The Fortune 500 Insider Network is an online community where top executives from the Fortune 500 share ideas and offer leadership advice with Fortune’s global audience. Beth Brady, CMO of The Principal Financial Group, has answered the question: Looking back, what advice would you give your younger self about career development?
First, find your passion kid. Then, figure out how to make money pursuing it.
Remember when you were younger and adults would ask, “What do you want to be when you grow up?” I usually answered with occupations I thought were cool and fascinating, like an archaeologist, doctor, astronaut, and even a movie or rock star. But, as I grew up, reality set in. I began to base my aspirations on what interested me, not on what sounded cool. My focus shifted to understanding my passions and then figuring out how to make a living while pursuing them.
Ultimately, I knew I wanted a career that combined a variety of my passions: world travel, helping companies build world-class brands, and connecting products with people. Of course, I didn’t start out working in all three areas. I had to work toward them. So during my career I sought out opportunities to build my skillsets so I could better pursue the things I loved to do. That led me to where I am today—the chief marketing officer of a global Fortune 300 organization. Having a wide range of experiences under my career belt serves me well each day.
As I think of the people I hire and work with, I realize passion has become an integral part of finding satisfaction at work for them as well. Many are discovering it is more important to do work that fulfills a passion as opposed to separating their daily work lives from doing what they love. Scores of books and whole movements like Live Your Legend are devoted to helping people first discover their passions and then take steps to pursue those passions in their work lives.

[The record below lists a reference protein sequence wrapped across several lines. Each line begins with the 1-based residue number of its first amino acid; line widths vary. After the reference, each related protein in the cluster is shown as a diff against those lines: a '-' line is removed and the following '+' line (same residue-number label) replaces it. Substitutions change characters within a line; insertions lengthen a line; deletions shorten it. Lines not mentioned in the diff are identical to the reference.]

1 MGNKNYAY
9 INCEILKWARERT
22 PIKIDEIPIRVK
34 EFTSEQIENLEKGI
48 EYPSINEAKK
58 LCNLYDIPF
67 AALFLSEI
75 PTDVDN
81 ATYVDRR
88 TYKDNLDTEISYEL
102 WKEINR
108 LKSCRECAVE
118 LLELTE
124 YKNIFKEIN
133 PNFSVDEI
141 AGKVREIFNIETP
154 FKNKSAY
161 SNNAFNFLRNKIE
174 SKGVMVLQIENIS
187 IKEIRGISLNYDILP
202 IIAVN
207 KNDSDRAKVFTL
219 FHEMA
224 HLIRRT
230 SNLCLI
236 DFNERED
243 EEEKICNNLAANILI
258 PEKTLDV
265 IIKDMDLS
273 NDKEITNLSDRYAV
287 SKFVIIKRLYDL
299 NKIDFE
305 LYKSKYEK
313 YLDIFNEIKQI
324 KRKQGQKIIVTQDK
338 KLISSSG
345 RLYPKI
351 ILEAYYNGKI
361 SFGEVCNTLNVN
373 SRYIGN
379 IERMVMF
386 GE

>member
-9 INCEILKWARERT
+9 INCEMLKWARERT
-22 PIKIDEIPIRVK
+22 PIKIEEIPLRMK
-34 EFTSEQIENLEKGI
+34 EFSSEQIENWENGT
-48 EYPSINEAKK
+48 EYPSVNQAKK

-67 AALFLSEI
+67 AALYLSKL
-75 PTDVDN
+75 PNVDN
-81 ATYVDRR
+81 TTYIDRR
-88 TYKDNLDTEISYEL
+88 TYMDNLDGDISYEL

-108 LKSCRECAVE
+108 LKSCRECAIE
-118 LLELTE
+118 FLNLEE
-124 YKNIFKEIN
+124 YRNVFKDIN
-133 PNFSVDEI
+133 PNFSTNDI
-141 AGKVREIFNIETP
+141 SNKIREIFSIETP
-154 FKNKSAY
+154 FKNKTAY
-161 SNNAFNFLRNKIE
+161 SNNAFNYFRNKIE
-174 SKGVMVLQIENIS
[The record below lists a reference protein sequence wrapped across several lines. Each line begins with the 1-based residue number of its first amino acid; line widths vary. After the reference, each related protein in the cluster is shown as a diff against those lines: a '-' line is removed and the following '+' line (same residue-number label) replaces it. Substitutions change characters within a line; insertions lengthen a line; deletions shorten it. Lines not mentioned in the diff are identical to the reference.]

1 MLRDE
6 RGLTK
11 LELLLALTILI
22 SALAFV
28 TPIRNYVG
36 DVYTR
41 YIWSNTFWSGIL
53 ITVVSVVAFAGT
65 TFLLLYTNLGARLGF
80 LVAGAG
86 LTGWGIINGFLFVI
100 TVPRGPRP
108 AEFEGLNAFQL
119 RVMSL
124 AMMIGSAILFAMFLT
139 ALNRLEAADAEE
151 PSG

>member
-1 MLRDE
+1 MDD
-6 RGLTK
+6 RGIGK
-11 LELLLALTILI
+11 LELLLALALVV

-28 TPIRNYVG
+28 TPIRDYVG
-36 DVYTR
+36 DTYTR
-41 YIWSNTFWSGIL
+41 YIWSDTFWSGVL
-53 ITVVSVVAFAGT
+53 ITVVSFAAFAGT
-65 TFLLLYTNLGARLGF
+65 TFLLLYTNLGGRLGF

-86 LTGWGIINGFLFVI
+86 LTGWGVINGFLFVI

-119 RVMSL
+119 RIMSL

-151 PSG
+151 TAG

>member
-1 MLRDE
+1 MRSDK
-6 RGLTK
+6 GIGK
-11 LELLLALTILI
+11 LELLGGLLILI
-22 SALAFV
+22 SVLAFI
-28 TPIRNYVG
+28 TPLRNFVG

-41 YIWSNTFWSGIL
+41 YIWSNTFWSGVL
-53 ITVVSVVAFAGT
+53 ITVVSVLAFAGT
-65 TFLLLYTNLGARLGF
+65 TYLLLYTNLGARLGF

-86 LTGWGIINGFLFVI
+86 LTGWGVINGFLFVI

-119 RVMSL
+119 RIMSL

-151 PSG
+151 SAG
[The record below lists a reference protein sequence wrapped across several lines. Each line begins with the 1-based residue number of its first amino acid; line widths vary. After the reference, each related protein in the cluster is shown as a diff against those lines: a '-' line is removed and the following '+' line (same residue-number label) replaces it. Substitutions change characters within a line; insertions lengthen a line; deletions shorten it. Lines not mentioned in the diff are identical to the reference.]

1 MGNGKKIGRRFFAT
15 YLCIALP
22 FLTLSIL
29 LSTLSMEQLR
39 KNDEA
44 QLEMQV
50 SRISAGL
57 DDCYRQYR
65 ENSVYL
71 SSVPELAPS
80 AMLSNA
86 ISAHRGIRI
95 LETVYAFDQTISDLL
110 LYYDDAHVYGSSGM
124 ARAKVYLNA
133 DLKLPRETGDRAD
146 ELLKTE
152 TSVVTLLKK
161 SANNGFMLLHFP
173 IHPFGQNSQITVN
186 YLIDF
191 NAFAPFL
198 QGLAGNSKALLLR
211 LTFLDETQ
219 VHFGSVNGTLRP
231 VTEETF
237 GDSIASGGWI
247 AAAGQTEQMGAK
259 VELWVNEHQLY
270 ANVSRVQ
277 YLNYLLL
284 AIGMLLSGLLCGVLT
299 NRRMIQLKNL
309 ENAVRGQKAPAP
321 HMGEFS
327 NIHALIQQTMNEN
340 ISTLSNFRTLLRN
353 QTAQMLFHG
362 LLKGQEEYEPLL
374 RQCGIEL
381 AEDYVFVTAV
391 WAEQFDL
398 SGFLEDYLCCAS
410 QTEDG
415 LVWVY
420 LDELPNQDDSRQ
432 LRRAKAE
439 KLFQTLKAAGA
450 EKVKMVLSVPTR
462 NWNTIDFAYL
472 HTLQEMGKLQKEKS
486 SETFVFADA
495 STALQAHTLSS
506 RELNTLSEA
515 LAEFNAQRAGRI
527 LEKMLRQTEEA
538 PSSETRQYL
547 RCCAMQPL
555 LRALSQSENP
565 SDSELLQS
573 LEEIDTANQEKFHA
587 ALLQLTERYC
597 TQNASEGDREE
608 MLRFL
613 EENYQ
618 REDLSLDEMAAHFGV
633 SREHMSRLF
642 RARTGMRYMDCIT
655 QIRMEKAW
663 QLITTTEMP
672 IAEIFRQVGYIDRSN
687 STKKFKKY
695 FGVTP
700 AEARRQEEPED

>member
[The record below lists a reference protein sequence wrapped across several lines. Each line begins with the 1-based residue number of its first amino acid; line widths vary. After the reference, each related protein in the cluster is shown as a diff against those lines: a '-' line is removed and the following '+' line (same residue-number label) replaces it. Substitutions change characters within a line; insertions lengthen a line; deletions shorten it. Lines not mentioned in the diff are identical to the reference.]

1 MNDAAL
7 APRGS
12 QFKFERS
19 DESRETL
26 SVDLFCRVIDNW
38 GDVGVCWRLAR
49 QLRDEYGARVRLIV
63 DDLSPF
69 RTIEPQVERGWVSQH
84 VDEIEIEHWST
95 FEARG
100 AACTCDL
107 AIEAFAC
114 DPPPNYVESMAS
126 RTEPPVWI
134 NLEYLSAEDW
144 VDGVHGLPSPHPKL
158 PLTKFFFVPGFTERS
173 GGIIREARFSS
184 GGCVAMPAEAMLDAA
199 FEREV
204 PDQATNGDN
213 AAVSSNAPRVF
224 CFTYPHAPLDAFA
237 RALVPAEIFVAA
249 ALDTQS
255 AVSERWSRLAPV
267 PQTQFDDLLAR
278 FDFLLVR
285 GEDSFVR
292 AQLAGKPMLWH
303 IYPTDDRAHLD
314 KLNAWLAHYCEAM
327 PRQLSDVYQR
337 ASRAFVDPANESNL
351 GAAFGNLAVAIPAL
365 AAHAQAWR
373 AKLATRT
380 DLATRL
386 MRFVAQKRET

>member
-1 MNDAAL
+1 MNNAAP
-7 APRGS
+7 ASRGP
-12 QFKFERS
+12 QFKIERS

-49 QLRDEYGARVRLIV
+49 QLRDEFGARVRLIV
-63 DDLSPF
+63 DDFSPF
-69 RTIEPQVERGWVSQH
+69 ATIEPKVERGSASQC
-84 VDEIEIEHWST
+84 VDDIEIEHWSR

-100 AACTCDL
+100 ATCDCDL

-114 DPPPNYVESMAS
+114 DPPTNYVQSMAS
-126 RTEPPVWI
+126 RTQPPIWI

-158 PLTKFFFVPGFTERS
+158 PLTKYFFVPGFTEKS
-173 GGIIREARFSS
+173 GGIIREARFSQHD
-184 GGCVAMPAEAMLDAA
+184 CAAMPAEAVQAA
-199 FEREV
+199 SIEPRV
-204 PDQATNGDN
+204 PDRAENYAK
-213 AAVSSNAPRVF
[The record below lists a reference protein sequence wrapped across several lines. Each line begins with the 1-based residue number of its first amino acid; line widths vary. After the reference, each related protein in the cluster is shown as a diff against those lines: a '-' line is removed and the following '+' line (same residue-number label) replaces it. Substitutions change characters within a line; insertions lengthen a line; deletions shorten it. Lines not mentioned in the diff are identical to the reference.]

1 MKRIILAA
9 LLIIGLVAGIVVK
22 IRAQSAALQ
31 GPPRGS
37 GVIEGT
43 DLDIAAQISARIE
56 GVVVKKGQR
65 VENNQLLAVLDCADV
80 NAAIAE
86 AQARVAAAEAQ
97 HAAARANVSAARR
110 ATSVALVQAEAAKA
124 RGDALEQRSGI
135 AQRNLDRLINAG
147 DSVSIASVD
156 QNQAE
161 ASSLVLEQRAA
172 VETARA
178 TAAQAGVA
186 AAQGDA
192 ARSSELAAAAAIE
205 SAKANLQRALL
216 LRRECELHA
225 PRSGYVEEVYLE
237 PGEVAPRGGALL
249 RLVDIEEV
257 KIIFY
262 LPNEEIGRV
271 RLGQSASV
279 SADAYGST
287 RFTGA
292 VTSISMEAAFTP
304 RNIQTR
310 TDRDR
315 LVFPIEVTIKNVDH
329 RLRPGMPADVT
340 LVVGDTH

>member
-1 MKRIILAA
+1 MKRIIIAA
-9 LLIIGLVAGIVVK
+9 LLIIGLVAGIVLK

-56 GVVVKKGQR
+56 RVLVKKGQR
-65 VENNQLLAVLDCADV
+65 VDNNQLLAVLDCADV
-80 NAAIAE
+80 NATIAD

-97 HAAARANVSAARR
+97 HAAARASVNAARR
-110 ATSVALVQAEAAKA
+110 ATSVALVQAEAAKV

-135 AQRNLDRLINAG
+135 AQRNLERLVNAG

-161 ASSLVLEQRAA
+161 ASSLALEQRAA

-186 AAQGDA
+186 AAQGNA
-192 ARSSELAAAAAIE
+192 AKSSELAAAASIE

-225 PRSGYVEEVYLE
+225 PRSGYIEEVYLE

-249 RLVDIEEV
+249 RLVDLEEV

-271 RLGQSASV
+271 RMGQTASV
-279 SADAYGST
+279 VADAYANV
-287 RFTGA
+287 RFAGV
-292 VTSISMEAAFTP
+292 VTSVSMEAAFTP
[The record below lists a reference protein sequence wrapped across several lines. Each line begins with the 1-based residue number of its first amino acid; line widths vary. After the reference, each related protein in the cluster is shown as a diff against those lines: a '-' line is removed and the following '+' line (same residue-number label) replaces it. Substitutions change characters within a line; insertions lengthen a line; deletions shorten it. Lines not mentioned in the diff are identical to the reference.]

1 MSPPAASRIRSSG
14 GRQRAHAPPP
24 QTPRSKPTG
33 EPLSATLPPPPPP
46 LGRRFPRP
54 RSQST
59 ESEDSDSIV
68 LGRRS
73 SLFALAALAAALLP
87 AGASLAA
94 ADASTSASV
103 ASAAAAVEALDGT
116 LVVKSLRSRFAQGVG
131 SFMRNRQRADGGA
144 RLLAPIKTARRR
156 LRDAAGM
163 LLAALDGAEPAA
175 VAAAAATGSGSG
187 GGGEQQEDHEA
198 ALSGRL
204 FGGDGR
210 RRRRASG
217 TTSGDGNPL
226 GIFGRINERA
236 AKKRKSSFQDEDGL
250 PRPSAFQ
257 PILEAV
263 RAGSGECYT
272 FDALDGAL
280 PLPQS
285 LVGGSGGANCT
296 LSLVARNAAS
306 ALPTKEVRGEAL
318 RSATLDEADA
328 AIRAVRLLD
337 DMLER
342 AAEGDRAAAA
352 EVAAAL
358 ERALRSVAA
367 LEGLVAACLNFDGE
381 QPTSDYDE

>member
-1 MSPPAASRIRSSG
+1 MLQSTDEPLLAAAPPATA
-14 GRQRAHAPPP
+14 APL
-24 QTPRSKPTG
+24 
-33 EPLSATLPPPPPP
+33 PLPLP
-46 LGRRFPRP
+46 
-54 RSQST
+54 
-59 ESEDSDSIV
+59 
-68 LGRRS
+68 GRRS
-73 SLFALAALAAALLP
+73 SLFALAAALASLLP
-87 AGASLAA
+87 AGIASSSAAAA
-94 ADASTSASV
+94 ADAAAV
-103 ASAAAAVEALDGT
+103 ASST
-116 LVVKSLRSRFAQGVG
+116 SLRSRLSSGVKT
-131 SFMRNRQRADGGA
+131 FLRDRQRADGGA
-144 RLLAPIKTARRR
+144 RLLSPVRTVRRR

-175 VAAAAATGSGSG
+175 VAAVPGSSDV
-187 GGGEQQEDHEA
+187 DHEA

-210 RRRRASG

Here are some tips that’ll help you do what you love:
- First, figure out what you enjoy doing—what energizes you.
- Be curious. It broadens your horizons and may help you discover a passion you didn’t know you had.
- Change is good. Don’t be afraid to make a change. Sometimes you realize the path you are on doesn’t feel right. Give yourself the room to breathe and explore new things. It will make you happier and ultimately a better person for it.
- Don’t worry if others don’t understand why you are doing what you are doing. There is only one person it needs to make sense to: you. No one knows what is in your heart better than you.
Looking back, I would give myself the same advice offered by the late Apple (AAPL) founder, Steve Jobs: “The only way to do great work is to love what you do.”
Read all responses to the Fortune 500 Insider question: Looking back, what advice would you give your younger self about career development?
Proof experiences are worth more than money by Val DiFebo, CEO of Deutsch New York.
What a low-paying job can do for your career by James E. Lillie, CEO of Jarden.
Here’s what you can do now to have a more successful career by Frans Hijkoop, chief human resources officer at MetLife.